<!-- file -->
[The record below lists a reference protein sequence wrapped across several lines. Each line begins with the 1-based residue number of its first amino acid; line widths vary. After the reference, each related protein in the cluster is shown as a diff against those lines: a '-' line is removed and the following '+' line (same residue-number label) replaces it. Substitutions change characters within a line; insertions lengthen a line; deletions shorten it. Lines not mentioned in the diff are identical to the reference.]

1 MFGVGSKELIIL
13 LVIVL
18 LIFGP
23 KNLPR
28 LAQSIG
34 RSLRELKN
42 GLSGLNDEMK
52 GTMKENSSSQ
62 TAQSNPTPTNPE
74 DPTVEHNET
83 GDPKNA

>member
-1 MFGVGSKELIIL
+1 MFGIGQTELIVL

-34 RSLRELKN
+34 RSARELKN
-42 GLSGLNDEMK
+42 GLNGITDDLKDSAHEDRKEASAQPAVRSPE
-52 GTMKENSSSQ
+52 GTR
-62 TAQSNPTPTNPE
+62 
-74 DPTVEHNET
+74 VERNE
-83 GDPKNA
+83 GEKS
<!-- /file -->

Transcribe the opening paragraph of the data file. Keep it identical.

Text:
[The record below lists a reference protein sequence wrapped across several lines. Each line begins with the 1-based residue number of its first amino acid; line widths vary. After the reference, each related protein in the cluster is shown as a diff against those lines: a '-' line is removed and the following '+' line (same residue-number label) replaces it. Substitutions change characters within a line; insertions lengthen a line; deletions shorten it. Lines not mentioned in the diff are identical to the reference.]